- Accurately represent your game. The publisher should be able to get a good sense of what your game is about from playing your build. Developer Raw Fury outlines the need for the build to, “Capture enough of the essence of what you want to build and convey that in a way that makes sense for people outside of your team.”
Prepare for Your Pitch
Once you’ve prepared your pitch deck and have done your research, you’re ready for the real thing. But, your work doesn’t end once you’ve landed a meeting, and your pitch deck won’t do all the work for you. Little things can make a huge difference in whether or not your pitch is successful.
Practice, Practice, Practice
Before you pitch your game to a publisher, it is important to practice your pitch as much as possible. This will help you to identify any areas where you need to improve, and it will also help you to feel more confident when you are actually pitching your game.
Here are some tips for practicing your pitch:
- Practice in front of a mirror. This will help you to see how you come across and to identify any areas where you need to improve your body language.
- Practice with friends or family members. Ask them to give you feedback on your pitch and to ask you questions.
- Record yourself and play it back. This will help you to identify any areas where you need to improve your delivery.
- Attend trade shows and meet publishers in person. This is a great way to practice your pitch and to get feedback from potential publishers.
Preparing for a Video Call
If your pitch meeting is a video call instead of an in-person meeting, take these tips into consideration:
Internet and Video Quality
A laggy internet connection and bad camera quality can make you seem unprofessional. Make sure you are hosting your call from a location with a fast internet connection so that you can answer questions without delay or choppy audio. You also want to make sure that your game trailer and pitch deck are clear and easy to see. If you are using a webcam, make sure that it is placed in a well-lit area so that your face is visible.
It is also important to be mindful of any distractions in the background. If you have children or pets, make sure that they are taken care of before you start your call. You don't want any unexpected noises or interruptions to disrupt your presentation.
Appearance and Background
It is also important to make a good impression with your appearance and background. Dress professionally and make sure that your background is clean and tidy. Proper lighting will also help you to look your best.
Backup Internet, Backup Presenters
It is always a good idea to have a backup plan in case of technical difficulties. Have a phone nearby that can be used as a hotspot in case your internet connection drops out. You should also have someone who knows your presentation in case you get sick or have to reschedule your call.
By following these tips, you can make a good impression on potential investors and publishers and increase your chances of getting your game funded and published.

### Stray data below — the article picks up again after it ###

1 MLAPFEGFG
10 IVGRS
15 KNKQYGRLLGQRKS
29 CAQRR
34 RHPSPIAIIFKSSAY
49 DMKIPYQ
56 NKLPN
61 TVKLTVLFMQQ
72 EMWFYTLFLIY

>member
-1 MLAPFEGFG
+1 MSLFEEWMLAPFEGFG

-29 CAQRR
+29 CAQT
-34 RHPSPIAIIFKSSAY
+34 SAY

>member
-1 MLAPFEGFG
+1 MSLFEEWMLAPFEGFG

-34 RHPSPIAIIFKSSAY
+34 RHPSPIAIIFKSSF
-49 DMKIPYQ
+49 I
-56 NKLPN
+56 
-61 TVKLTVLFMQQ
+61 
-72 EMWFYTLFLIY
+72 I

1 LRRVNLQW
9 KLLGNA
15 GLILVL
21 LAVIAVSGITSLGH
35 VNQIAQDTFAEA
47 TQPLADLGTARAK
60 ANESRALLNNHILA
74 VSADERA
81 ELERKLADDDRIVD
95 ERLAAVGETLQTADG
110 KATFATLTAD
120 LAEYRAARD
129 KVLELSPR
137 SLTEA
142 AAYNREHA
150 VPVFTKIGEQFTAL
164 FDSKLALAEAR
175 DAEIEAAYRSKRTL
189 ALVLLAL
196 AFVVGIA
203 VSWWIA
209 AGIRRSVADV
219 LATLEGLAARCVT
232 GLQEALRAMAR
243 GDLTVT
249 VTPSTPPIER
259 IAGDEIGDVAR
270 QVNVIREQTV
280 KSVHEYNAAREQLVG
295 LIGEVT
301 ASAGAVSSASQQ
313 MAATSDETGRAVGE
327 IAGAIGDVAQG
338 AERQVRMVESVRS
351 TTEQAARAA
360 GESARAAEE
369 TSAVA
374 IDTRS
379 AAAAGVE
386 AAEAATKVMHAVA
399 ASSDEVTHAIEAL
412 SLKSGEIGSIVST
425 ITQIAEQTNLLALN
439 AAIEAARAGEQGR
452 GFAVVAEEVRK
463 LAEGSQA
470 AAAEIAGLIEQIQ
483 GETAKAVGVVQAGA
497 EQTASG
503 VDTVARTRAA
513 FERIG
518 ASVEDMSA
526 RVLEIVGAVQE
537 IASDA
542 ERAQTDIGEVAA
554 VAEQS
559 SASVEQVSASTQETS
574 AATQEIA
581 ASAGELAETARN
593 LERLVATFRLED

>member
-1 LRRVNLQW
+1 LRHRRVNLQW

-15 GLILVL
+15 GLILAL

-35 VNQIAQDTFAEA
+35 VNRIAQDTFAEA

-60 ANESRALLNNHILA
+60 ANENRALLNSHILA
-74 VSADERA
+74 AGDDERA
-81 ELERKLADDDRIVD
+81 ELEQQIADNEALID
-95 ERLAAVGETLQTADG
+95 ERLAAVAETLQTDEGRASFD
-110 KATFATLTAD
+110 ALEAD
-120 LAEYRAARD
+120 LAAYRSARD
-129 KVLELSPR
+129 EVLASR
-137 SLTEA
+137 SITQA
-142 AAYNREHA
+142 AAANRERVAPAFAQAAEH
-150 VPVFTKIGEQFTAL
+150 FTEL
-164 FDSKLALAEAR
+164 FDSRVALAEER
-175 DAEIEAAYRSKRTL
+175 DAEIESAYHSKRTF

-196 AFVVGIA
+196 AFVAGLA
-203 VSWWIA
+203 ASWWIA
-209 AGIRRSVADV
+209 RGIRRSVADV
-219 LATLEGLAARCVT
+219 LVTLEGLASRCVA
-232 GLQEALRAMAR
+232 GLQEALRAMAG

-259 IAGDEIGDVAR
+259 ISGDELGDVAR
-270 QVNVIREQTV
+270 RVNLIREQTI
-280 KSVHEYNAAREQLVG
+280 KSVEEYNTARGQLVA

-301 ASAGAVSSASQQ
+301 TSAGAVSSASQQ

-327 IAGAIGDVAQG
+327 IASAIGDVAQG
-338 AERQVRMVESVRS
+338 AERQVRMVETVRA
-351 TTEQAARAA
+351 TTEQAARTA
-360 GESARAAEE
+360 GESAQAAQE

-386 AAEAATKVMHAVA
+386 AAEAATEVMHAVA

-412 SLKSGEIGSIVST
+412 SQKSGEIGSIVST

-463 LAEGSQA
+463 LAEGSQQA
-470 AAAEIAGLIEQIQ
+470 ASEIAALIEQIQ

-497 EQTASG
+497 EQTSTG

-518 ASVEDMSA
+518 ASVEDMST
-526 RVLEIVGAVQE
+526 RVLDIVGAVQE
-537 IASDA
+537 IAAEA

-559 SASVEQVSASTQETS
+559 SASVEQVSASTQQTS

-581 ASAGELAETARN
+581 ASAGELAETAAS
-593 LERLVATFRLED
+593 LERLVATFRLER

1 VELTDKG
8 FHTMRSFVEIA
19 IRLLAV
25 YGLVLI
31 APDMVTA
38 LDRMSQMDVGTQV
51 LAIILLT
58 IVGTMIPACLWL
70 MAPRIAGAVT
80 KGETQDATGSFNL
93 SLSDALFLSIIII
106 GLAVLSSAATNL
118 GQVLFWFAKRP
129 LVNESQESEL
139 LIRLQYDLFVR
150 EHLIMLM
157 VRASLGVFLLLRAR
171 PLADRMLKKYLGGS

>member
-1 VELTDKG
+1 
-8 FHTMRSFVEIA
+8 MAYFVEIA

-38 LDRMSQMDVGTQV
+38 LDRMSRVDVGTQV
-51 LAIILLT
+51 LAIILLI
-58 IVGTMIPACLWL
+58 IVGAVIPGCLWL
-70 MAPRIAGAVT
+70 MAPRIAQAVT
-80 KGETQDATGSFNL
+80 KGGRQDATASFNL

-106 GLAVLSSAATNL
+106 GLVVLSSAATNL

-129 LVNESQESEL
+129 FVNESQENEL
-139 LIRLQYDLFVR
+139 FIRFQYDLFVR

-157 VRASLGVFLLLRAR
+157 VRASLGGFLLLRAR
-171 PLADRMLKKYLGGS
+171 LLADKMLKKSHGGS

Prepare for Unexpected Questions
It is important to be prepared for questions that are not covered in your pitch. Some investors and publishers may ask about the planned support of your game, especially after launch. If your game is the type that would benefit from ongoing support, you should be prepared to answer questions about your post-launch plans, such as how you will support your game with updates, bug fixes, and new content. You should also be prepared to answer questions about how you plan to maximize the lifecycle of your game.
If your game is planned for multiple platforms, you should also be prepared to answer questions about porting. This includes questions about your team's experience in porting games, your access to development kits, and whether you expect your ideal partner to help you with porting.
By being prepared for these questions, you can make a good impression on potential investors and publishers and increase your chances of getting your game funded and published.
After the Meeting
After your meeting with an investor or publisher, you may need to send them follow-up materials for further evaluation of your project. You don't want to overwhelm them with heavy figures and numbers during your pitch, but it's a good idea to have these documents prepared in case they ask for more information. One such follow-up document is a Profit and Loss (P&L) statement.
A P&L statement, also known as an income statement, is a financial document that summarizes a company's revenue, costs, and expenses over a certain period of time. It's used to track a studio's financial performance and show losses, gains, and fluctuations in operation. A P&L statement can help investors and publishers determine the economics of your studio, giving them insight into your current state and allowing them to adjust the deal or ask more questions if needed. The more detail you include, the better, as it shows good bookkeeping on your part and your understanding of the financial side of game development.
Here are some tips for creating a P&L statement for your game studio:
- Include all relevant revenue and expenses. This includes both direct and indirect costs, as well as one-time and recurring expenses.